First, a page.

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Condition/Disorder Synonym

  • BD

  • Buttonhole deformity

ICD-9-CM Code

  • 736.21 Boutonnière deformity

ICD-10-CM Codes

  • M20.0 Deformity of finger(s); boutonniere and swan neck deformities

  • M20.02 Boutonnière deformity

  • M20.021 Boutonnière deformity of right finger(s)

  • M20.022 Boutonnière deformity of left finger(s)

  • M20.029 Boutonnière deformity of unspecified finger(s)

Preferred Practice Pattern

Key Features


  • Injury of the central slip tendon, usually severed.

  • Generally occurs from a forceful blow to a flexed finger that may cause volar dislocation of the proximal interphalangeal (PIP) joint.

  • Signs and symptoms may develop in acute to subacute phase of injury.

  • Flexion of the PIP joint and extension (hyperextension) of the distal interphalangeal (DIP) joint.

  • PIP joint moves anterior through the central slip defect causing volar migration of the lateral bands and increased tension causes DIP extension.2

Essentials of Diagnosis

  • Diagnosis is usually made by clinical examination or x-ray.

  • Assess finger ROM.

  • Boutonniere classification

    • - I: Mild extension lag, passively correctable

    • - II: Moderate extension lag, passively correctable

    • - III: Mild flexion contracture

    • - IV: Advanced flexion contracture

General Considerations

  • Symptoms can occur up to a few weeks after trauma.

  • Inflammation around the joint.

  • Can be associated with trauma (forceful blow or cut of the tendon).

  • Rheumatoid arthritis (RA).


  • Adults

    • - Hit or blow onto the finger, basketball3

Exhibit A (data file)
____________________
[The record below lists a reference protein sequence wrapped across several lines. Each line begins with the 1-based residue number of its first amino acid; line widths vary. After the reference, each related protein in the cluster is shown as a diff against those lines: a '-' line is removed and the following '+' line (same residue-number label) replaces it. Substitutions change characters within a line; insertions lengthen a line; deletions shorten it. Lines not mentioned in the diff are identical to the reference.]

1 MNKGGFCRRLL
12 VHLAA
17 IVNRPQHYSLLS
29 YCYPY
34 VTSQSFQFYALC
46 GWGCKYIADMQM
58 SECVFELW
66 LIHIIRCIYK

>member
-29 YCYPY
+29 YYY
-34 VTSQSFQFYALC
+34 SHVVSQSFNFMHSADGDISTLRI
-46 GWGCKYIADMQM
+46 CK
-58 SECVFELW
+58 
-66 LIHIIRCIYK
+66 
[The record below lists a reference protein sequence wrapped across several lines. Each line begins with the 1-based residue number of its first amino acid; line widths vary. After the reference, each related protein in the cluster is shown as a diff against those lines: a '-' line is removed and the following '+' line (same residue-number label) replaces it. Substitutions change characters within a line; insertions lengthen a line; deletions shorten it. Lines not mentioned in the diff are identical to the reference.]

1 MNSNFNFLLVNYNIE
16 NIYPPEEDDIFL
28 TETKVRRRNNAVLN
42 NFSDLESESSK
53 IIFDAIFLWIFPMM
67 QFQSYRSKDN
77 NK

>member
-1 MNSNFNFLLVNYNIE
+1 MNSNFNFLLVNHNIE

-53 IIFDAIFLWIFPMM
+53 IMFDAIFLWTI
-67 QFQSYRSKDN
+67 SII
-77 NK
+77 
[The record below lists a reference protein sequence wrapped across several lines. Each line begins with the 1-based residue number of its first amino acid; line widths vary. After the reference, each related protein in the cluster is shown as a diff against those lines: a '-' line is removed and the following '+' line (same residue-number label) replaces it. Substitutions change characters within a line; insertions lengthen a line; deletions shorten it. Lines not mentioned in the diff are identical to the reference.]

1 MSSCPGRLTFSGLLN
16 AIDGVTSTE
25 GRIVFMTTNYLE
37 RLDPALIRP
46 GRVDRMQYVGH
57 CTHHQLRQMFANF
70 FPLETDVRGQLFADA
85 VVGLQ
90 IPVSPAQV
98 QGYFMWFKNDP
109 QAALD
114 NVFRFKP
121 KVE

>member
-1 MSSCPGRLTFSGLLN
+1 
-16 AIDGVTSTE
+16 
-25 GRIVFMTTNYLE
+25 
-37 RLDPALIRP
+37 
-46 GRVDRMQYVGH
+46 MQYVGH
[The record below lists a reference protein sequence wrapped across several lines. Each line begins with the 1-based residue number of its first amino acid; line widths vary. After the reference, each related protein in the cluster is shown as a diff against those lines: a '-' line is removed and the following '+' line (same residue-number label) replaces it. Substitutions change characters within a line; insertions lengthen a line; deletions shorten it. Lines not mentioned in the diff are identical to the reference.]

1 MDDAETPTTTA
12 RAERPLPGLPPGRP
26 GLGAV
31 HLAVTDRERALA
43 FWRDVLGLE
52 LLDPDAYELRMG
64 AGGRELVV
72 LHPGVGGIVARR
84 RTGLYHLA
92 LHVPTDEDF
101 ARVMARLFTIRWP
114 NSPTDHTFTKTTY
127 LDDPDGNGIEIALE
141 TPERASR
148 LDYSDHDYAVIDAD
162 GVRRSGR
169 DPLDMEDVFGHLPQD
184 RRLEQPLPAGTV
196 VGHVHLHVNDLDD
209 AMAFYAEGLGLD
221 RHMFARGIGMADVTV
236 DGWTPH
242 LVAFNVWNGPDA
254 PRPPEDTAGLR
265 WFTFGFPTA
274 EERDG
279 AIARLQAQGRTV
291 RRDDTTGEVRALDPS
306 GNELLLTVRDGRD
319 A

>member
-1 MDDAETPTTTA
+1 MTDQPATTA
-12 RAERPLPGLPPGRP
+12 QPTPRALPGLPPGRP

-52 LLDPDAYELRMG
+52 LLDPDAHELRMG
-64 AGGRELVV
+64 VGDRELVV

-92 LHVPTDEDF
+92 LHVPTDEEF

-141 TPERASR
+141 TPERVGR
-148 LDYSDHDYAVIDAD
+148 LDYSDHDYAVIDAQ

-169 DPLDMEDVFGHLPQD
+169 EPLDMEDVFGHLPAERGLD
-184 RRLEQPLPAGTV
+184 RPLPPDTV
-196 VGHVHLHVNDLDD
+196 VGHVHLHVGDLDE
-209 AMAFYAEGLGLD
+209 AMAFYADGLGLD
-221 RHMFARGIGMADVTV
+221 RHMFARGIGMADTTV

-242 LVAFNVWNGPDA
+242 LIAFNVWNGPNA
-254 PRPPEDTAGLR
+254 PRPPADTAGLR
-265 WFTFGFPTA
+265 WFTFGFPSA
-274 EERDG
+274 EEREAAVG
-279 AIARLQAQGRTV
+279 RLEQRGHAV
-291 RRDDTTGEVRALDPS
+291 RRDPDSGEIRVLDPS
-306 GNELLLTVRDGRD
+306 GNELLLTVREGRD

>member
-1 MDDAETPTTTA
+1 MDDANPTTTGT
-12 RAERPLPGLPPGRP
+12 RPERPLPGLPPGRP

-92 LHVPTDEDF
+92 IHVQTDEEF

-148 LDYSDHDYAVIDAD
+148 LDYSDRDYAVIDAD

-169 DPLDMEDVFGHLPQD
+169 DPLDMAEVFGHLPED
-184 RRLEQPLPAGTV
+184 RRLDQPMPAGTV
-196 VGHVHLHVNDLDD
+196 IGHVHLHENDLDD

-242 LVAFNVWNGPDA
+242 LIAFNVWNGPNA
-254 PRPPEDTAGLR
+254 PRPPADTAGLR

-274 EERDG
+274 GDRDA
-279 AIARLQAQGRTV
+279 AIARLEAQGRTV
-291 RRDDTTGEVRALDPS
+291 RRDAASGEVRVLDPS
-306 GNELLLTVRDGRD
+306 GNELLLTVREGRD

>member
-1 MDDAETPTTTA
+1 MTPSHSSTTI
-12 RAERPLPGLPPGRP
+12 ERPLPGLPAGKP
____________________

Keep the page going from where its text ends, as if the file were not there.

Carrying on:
• - Associated with inflammatory conditions (i.e. rheumatoid arthritis)

    • - Associated with genetic conditions (i.e. Ehlers Danlos syndrome)

Clinical Findings

Signs and Symptoms

  • Inability to extend finger4

  • Inflammation around the joint

  • Joint redness and pain

  • Pain with grasping

  • Flexion of the PIP joint and extension of the DIP joint in the fingers occur at the metacarpophalangeal (MCP) joint in the thumb

Functional Implications

  • Pain with grasping, holding objects

  • Inability to fully extend the finger, loss of 15 to 20 degrees of extension

Possible Contributing Causes

  • Trauma5

  • Rheumatoid arthritis (RA), usually nontraumatic2

  • Central slip tendon injury

  • Joint arthritis/injury

  • Ehlers danlos syndrome

  • Nerve damage

  • Burns

  • Infection

  • Osteoarthritis

  • Dupuytren contracture5

Differential Diagnosis

  • Pseudo-boutonniere deformity

    • - PIP joint flexion contracture with restricted flexion of the DIP

  • Gout

  • Mallet finger

  • Fracture

Means of Confirmation or Diagnosis


  • X-ray

Findings and Interpretation

  • Bone spur, location, and size



  • Anti-inflammatory

  • Corticosteroid injection

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